• Before hiring Elston Turner as an assistant on Finch’s staff, Minnesota considered Kings player development coach Lindsey Harding, tweets Darren Wolfson of 5 Eyewitness News. Harding began her WNBA career with the Minnesota Lynx.

Northwest Notes: Jazz, Barton, Edwards, Nuggets Workouts

Keeping Mike Conley is a top priority for the Jazz, writes Tony Jones of The Athletic in his off-season primer, but there are plenty of other questions beyond that facing this year’s No. 1 seed in the West.

One such question will be if the Jazz can hit on the 30th pick in the draft. While it’s not historically a wellspring for players who can help a team with championship ambitions, this is a deep draft and there are plenty of examples of success stories at that spot, such as Jimmy Butler, Kevin Porter Jr.., Kevon Looney, and Kyle Anderson, among others.

There’s also the question of their current young players on the roster. Though Donovan Mitchell is the only young player who is a member of the team’s core, the Jazz will have to decide which other youngsters they keep and try to develop, and which they let go.

We have more from around the Northwest Division:

  • Will Barton of the Nuggets was cagey about the topic of his impending player option deadline and whether he’ll look to enter free agency, writes Mike Singer of The Denver Post.  “Being appreciated,” Barton said of what he’s looking for in free agency. “Team knowing my value. Of course, an important role. Just the right situation. I want to win.” Barton will have to decide whether he picks up his $14.6MM player option by July 17.
  • The Timberwolves have brought Anthony Edwards back to Minnesota for an injury evaluation, reports Christina Long of The Star Tribune. Edwards was among the players chosen to practice with Team USA as part of the Select Team, but was seen limping off the floor last week. A Star Tribune source reports that the injury is non-knee related, and is a sprain.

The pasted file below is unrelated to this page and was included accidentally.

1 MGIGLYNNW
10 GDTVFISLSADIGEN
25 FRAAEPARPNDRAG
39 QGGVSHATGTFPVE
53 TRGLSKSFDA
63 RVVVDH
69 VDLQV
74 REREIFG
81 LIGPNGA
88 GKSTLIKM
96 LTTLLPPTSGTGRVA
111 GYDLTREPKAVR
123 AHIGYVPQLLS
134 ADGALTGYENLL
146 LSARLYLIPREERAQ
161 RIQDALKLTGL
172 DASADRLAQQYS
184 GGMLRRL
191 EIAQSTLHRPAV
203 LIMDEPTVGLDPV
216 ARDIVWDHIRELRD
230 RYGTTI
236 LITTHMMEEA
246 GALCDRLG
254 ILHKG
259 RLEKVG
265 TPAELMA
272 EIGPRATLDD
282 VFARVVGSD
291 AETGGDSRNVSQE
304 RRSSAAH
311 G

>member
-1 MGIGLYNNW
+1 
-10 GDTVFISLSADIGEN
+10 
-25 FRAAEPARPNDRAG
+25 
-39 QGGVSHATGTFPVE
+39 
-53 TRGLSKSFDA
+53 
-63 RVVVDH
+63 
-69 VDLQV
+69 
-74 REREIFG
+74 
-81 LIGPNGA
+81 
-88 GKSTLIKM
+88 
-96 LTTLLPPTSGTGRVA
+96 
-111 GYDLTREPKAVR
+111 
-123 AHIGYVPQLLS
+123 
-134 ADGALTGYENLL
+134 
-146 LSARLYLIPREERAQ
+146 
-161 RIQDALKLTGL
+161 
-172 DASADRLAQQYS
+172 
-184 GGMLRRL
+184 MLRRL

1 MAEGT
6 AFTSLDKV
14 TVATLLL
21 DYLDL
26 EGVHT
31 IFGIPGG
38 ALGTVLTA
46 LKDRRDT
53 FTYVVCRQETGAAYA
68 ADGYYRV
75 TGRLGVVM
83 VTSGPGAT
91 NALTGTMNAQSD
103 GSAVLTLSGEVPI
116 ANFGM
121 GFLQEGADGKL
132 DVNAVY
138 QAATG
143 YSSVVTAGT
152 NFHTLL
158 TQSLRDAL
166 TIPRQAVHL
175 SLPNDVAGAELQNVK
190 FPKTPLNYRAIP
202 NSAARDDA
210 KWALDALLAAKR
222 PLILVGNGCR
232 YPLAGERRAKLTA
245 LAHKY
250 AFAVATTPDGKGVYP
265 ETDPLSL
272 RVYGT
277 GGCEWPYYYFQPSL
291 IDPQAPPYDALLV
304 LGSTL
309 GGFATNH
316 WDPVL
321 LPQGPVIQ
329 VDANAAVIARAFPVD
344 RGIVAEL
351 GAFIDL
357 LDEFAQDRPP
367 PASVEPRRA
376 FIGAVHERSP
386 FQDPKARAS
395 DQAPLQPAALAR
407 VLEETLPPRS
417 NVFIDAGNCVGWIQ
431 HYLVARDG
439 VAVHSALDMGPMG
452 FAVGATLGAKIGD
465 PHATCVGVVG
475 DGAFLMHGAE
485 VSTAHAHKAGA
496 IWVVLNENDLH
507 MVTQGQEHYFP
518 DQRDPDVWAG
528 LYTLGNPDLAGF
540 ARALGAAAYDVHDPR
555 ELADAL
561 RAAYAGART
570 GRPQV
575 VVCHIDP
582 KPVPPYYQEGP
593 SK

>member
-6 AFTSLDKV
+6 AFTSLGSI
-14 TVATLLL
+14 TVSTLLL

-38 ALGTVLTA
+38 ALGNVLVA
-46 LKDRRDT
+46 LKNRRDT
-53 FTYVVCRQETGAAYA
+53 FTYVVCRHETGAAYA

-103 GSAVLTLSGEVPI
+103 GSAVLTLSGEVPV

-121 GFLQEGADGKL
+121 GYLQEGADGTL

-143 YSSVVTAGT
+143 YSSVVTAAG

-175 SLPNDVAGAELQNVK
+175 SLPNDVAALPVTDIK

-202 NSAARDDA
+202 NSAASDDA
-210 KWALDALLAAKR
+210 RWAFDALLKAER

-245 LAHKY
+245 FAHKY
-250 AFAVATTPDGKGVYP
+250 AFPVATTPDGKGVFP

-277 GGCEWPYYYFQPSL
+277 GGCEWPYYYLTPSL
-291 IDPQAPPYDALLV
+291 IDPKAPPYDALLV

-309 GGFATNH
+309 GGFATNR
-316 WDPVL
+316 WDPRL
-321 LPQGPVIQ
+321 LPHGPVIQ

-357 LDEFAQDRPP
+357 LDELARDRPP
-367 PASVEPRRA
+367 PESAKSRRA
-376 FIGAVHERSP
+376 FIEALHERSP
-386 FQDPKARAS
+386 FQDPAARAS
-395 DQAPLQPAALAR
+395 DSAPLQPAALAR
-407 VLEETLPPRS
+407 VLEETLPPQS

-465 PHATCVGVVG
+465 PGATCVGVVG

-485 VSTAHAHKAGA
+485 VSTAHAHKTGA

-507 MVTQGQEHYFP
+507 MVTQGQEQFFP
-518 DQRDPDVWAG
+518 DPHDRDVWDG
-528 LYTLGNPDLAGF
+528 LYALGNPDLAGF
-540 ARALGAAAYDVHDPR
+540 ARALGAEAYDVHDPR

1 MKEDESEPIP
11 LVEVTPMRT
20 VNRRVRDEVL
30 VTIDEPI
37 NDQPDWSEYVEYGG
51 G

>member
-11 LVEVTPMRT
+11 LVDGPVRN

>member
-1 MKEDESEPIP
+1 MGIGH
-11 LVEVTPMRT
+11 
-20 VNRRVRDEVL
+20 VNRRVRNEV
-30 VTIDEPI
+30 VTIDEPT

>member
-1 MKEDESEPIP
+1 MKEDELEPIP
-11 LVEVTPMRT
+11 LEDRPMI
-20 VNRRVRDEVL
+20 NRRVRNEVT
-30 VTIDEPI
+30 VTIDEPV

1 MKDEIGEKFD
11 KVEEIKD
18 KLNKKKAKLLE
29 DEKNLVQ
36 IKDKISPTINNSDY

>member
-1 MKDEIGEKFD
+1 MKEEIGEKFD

• The Nuggets held a workout for six draft prospects yesterday, tweets Mike Singer: Josh Christopher, Quentin Grimes, Jason Preston, Duane Washington, Jordan Goodman, and Matt Coleman. Of the six, Christopher and Grimes are the highest-ranked, and either one could potentially be in play when the Nuggets are on the board with the 26th pick.

Olympics Notes: Booker, Tatum, Durant, Edwards

Despite his extended playoff run with the Suns, Devin Booker isn’t having any second thoughts about his Olympic commitment, writes Dave McMenamin of ESPN. Booker told reporters today that even if the NBA Finals go to a seventh game, which would be played July 22, he plans to be in Japan for Team USA’s opener against France three days later.

“Next (plane) smoking. I’ll be there,” he said. “I’ll be there. But obviously not my main focus right now. I’ve reached out to Coach Pop (Gregg Popovich), I reached out to (Jerry) Colangelo just recently and then I told them I saw all the guys reported to Vegas, and any other place I would rather be is the Finals, but I would love to be there with the guys and I’ll be there soon.”

Booker may miss all of Team USA’s 13-day training camp, which began today at UNLV. The Americans, who are also without Bucks guards Jrue Holiday and Khris Middleton, will play exhibition games against Nigeria, Australia, Argentina and Spain before heading to Tokyo.

“Very important. Life goal of mine,” Booker said. “I’ve always said, I think it’s the most prestigious event that basketball can find. So to be a part of representing your country I think brings you to another stratosphere. Just thinking of the guys that have come before us and represented our country, and I don’t think there’s anything better than winning a gold medal.”

There’s more Olympics news to pass along:

  • Wearing No. 10 has been a tradition for Celtics forward Jayson Tatum in international basketball and it has taken on added significance following Kobe Bryant‘s death last year, according to Tim Reynolds of The Associated Press. Bryant wore the number while winning gold medals in 2008 and 2012, and Tatum recognizes the importance behind it. “With this being the first Olympics since we lost him, it holds that much more value,” he said. “It’s not something I take lightly.”
  • Many were pleasantly surprised that Nets star Kevin Durant opted to play in the Olympics, and Popovich was especially delighted, per Brian Lewis of The New York Post. Popovich joked that he would have begged and cried to convince Durant to join the team, then said it shows the forward’s commitment to the game. Durant won gold medals in 2012 and 2016 and is 39-0 in FIBA competition.